How To Learn News Reporting At KALW Audio Academy
By Amber Miles, KALW Audio Academy Fellow and Ben Trefny, News Director, KALW Public Radio
One of our eight Audio Academy fellows this year is Amber Miles. She’s a multimedia journalist, educated in Ireland, with an interest in ethnography. She’s also an avid reader of the ACE Audio Academy blog! Now that she’s a few months into the Audio Academy program, I asked her to share her thoughts about what the experience has been like so far. Here’s what she has to say:
It wasn’t that long ago I’d get excited whenever I found a new ACE blog post. I’d read the “thoughts” of Audio Academy fellows past and think how awesome it must be. Now I’ve been at KALW for two months and I can tell you, it’s even better than I imagined.
Some things that have stood out / been highlights for me so far:
The Daily News Digest and Conference Calls: Each morning a fellow of the Audio Academy presents their own curated list of five interesting local news stories. They package them up in an email digest that’s shared with the entire news crew and then lead a discussion on those stories in the morning conference call. Our turn comes every other week and it can be a bit stressful! You really want to do a good job curating and presenting a list of stories that goes out to the whole news team, and then leading the conversation about those stories in the conference call. Each time it does get a little easier, and it’s really helped me think critically about the news and given me more confidence presenting. I do wish all the morning calls were recorded and made into a private KALW podcast, but if you want to hear what the others are thinking, you have to call in, and if you call in you have to participate!
The 2:1 student teacher ratio: Members of the permanent news crew take turns teaching weekly seminars that break down every aspect of reporting a story from pitch to broadcast. Before KALW, I’d taken a couple audio production classes, interned at KPFA, and read umpteen Transom articles – basically I’d hobbled together a novice understanding of everything you’re meant to do to make a story good, but I didn’t feel very confident about any of it, and I didn’t have anyone I could ask for help. Relearning everything in a deliberate and cohesive way from experienced reporters I respect has been so helpful. I’m really grateful to all of them for taking the time to teach us. I’d happily tell you about all of the seminars but one that really stood out for me was Lisa Morehouse‘s class on Story Structure. It was so good. I’m a super tactile person, so her color-coded post-it method for organizing a story really appealed to me. Now I’m a little less worried about the reams of tape I plan to come back with after reporting my first story this weekend.
The Mashers: I joined KALW’s (f)underdog softball team (despite my not being a sportsperson), and I’m so glad I did. It’s been a fun way of getting to know the team outside the station: fuming at umpires; taunting the opposition (whom we never beat); and celebratory end-of-season flaming shots have been highlights. But if you’re not into softball there’s surfing some Fridays, potlucks, a holiday pie baking competition, and lots of other nonessential-for-work-but-awesome-for-bonding activities.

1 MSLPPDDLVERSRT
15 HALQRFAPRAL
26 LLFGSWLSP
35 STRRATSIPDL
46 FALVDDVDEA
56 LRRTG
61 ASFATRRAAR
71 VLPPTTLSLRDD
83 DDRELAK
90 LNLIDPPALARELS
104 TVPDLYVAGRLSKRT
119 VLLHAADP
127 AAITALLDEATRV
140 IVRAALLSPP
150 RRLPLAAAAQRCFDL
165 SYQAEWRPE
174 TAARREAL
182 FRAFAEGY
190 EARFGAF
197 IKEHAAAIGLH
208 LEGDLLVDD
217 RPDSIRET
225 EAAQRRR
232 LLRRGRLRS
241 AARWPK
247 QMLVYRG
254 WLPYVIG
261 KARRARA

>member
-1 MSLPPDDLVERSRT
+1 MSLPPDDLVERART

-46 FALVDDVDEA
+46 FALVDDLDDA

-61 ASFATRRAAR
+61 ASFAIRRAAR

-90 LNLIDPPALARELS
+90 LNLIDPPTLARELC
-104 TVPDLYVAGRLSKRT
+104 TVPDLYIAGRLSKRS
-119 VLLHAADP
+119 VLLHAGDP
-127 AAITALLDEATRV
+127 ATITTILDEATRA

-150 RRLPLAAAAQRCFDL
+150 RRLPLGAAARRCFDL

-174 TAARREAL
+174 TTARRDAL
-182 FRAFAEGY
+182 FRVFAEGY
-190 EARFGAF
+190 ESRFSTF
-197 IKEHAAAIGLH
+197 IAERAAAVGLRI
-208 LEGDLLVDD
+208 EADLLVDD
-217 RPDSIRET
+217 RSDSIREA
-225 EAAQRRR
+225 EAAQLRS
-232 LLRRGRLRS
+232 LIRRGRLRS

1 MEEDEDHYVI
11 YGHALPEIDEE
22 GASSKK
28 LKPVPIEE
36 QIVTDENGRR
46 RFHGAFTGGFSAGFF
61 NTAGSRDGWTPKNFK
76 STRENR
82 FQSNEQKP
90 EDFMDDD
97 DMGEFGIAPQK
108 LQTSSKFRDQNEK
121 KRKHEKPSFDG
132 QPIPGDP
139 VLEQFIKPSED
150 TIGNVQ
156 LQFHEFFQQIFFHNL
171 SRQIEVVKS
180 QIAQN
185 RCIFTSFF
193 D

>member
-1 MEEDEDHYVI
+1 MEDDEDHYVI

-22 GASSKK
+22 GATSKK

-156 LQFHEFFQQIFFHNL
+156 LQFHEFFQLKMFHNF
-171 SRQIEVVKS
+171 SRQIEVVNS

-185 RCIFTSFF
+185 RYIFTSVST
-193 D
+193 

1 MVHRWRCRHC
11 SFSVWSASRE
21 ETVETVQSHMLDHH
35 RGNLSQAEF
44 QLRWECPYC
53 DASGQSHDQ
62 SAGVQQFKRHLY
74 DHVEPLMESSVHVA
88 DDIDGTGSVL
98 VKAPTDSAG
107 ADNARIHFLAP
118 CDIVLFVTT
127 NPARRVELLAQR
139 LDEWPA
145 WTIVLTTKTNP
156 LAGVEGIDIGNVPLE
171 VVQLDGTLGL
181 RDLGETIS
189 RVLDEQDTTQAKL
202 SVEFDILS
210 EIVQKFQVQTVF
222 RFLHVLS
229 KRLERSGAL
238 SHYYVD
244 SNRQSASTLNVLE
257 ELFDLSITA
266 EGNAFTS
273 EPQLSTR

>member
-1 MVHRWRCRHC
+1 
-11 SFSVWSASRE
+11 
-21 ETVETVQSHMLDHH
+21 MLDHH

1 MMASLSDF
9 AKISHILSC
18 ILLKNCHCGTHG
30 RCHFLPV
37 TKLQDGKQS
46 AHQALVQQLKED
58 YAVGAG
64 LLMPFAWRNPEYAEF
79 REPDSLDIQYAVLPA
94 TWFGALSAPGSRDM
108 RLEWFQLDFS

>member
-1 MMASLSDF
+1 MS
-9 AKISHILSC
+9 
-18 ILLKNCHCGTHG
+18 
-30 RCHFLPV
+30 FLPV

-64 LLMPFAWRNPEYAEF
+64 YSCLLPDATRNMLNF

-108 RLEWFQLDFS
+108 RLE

Revolving Open-Door: It seems like every day I’m at the station there’s a new person swinging by to work with their editor, track their script, or just say hello. Ben Trefny also always makes it a point to introduce everyone and have us talk about whatever it is we’re working on – which I think is really cool. It’s a wide and welcoming network that surrounds KALW, and meeting all the diverse and talented alumni and affiliates makes me really excited to become a part of it.
The Audio Academy is a truly unique program for all the above reasons, and more. But what really makes it special, to me anyway, is that everyone has a mentor. I don’t know how they pair us up. Some people say it’s just random. Others say it’s down to where you live (you both live in the East Bay, for example). But, at least one person has told me there’s something magic in it – and that’s the only explanation that makes sense to me!
My mentor, Angela Johnston, was the person who interviewed me, and the one who called me with the news I was accepted to the fellowship. From the get go I felt really comfortable with her, she was super easy to talk to, and I knew I could learn a lot from her.
Angela was the first person I called (in tears) my second week at KALW when my car was broken into and all my gear (including a Pro Tools iLok that belonged to the station) was taken. She was really calm and told me everything would be okay, and together we made a plan. I was so devastated I even briefly thought about quitting the program, but Angela’s support (along with everyone else at KALW) really helped me come out the other side.
Since then we’ve continued to make plans together and she’s helped me think more critically and improve my assignments. Her suggestions on how to edit together clips more seamlessly and make changes to my voicing were especially helpful. She also invited me to come along on a reporting trip to Bethel Island where she was going to talk to residents about arsenic in the water. I learned a lot watching Angela report, especially how she made sure to get all the specific sounds she needed and how she scheduled plenty of time between interviews.
It’s so rare to find someone who does the thing you want to do, who does it well, and who is willing to put in the time to show you how to do it well, too. Having Angela to ask questions of, bounce ideas off, and just generally have in my corner has been the most valuable part of being in the Audio Academy for me, and I’m really looking forward working with her more this year.